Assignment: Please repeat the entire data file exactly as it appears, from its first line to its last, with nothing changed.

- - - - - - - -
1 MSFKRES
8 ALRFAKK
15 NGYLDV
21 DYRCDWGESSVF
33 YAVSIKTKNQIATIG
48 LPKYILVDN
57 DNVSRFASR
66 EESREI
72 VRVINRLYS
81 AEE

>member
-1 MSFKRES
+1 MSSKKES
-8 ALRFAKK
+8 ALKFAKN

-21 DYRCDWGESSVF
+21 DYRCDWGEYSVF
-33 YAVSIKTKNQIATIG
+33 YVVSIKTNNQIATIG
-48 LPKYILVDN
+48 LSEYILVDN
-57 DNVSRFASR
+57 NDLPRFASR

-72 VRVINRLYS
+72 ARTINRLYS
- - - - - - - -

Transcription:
1 MSFKRES
8 ALRFAKK
15 NGYLDV
21 DYRCDWGESSVF
33 YAVSIKTKNQIATIG
48 LPKYILVDN
57 DNVSRFASR
66 EESREI
72 VRVINRLYS
81 AEE

>member
-1 MSFKRES
+1 MSSKKES
-8 ALRFAKK
+8 ALKFAKN

-21 DYRCDWGESSVF
+21 DYRCDWGEYSVF
-33 YAVSIKTKNQIATIG
+33 YVVSIKTNNQIATIG
-48 LPKYILVDN
+48 LSEYILVDN
-57 DNVSRFASR
+57 NDLPRFASR

-72 VRVINRLYS
+72 ARTINRLYS